Current Hypertension Reports

, Volume 14, Issue 5, pp 421–431

Blood Pressure Variability, Cardiovascular Risk, and Risk for Renal Disease Progression

Antihypertensive Therapy: Renal Injury (MR Weir and GL Bakris, Section Editors)

DOI: 10.1007/s11906-012-0290-7

Cite this article as:
Parati, G., Ochoa, J.E. & Bilo, G. Curr Hypertens Rep (2012) 14: 421. doi:10.1007/s11906-012-0290-7


The adverse cardiovascular consequences of high blood pressure (BP) not only depend on absolute BP values, but also on BP variability (BPV). Evidence has been provided that independently of mean BP levels, BP variations in the short- and long-term are associated with the development, progression and severity of cardiac, vascular and renal organ damage, and with an increased risk of CV events and mortality. Alterations in BPV have also been shown to be predictive of the development and progression of renal damage, which is of relevance if considering that impaired renal function in a hypertensive patient constitutes a very potent predictor of future CV events and mortality even in treated subjects. This review will address whether antihypertensive treatment should target alterations in BPV, in addition to reducing absolute BP levels, in order to achieve the highest CV and renal protection in hypertensive and renal patients.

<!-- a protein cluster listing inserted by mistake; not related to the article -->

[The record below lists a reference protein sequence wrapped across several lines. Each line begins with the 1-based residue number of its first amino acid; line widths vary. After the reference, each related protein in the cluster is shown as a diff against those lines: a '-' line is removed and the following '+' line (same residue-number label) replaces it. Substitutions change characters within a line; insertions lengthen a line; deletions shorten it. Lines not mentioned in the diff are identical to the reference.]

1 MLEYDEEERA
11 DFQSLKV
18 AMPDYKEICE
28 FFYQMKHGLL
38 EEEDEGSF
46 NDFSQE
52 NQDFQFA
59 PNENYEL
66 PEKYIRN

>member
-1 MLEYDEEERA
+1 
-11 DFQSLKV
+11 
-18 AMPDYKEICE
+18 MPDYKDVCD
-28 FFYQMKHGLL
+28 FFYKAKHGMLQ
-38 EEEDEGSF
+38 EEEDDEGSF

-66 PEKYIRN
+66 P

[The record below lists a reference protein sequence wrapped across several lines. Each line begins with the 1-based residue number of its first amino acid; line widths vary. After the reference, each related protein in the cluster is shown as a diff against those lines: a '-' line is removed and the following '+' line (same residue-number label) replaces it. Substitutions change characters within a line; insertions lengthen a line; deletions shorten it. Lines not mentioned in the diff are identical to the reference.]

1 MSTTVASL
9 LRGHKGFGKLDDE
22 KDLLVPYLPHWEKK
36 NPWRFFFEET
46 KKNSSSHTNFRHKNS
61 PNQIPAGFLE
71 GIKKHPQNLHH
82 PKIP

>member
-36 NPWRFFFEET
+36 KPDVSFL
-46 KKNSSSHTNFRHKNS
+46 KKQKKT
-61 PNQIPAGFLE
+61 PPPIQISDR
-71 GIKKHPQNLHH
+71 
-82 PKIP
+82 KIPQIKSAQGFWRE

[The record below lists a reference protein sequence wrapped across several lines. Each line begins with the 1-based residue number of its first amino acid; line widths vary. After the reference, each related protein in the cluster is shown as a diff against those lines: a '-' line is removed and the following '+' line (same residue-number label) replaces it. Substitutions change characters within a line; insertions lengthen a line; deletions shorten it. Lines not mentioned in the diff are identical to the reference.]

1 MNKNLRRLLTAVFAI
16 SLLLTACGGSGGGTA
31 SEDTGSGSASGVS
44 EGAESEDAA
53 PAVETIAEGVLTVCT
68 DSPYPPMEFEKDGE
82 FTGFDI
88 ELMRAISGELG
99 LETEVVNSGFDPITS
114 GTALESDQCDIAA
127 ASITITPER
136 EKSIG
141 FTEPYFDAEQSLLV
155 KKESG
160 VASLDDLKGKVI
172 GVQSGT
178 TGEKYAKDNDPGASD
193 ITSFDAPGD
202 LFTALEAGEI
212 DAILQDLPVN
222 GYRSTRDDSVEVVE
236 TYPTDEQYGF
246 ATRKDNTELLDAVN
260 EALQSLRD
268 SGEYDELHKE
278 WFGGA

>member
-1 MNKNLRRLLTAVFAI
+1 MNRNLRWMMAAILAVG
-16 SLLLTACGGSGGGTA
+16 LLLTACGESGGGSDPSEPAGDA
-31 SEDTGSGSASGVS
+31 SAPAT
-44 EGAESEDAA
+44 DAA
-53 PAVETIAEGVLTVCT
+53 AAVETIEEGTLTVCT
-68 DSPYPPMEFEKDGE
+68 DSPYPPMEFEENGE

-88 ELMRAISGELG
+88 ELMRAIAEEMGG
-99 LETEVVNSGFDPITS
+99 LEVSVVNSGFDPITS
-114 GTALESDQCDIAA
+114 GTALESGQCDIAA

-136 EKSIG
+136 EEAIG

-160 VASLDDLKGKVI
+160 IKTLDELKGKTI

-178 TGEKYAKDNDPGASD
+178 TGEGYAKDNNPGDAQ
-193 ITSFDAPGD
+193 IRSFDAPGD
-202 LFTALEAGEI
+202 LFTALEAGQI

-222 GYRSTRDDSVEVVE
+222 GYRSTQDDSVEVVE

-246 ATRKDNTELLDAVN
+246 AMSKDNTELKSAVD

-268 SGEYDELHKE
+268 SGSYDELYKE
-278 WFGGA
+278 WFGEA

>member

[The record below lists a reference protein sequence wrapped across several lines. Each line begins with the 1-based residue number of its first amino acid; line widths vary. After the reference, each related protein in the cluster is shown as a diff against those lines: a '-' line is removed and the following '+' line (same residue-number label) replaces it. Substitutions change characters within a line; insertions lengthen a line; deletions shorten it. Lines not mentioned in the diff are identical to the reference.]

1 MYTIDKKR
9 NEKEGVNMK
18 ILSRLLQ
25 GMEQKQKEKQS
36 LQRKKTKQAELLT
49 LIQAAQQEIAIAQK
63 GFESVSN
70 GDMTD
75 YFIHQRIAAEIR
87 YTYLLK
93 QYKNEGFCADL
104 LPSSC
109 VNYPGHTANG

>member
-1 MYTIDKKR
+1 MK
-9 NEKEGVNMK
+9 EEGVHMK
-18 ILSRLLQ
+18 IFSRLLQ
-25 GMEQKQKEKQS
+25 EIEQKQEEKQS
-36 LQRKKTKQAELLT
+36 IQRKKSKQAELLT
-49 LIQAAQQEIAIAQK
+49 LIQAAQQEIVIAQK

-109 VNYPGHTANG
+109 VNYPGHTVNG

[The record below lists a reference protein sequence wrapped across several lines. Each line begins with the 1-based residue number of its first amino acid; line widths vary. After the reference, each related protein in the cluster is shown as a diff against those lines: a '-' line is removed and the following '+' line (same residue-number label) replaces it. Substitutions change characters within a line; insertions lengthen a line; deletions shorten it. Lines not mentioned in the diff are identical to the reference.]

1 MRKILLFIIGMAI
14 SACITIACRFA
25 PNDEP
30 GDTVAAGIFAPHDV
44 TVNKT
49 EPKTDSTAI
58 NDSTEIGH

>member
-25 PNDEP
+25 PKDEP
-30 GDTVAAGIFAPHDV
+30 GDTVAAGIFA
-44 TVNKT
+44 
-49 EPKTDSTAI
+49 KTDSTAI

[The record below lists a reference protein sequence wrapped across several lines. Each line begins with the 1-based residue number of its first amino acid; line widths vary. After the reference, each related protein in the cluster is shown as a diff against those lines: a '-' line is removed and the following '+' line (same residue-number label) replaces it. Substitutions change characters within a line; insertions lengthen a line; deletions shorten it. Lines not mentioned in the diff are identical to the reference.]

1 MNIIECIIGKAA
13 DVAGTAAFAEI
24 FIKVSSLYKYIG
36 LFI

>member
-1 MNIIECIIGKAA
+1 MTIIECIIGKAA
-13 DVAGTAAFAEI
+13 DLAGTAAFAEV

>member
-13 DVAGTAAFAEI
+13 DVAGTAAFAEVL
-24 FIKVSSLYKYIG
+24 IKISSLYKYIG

HypertensionBlood pressureBPShort- and long-term BP variabilityCardiovascular riskCardiovascular morbidity and mortalityRenal disease progressionEnd-stage renal diseaseESRDChronic kidney diseaseCKDArterial hypertensionAmbulatory BP monitoringHome BP monitoringAntihypertensive treatment

Copyright information

© Springer Science+Business Media, LLC 2012

Authors and Affiliations

  • Gianfranco Parati
    • 1
    • 2
  • Juan E. Ochoa
    • 3
    • 2
  • Grzegorz Bilo
    • 2
  1. 1.Cardiology and Department of Clinical Medicine and PreventionUniversity of Milan-BicoccaMilanItaly
  2. 2.Department of Cardiology, S. Luca HospitalIRCCS Istituto Auxologico ItalianoMilanItaly
  3. 3.Department of Clinical Medicine and PreventionUniversity of Milan-BicoccaMilanItaly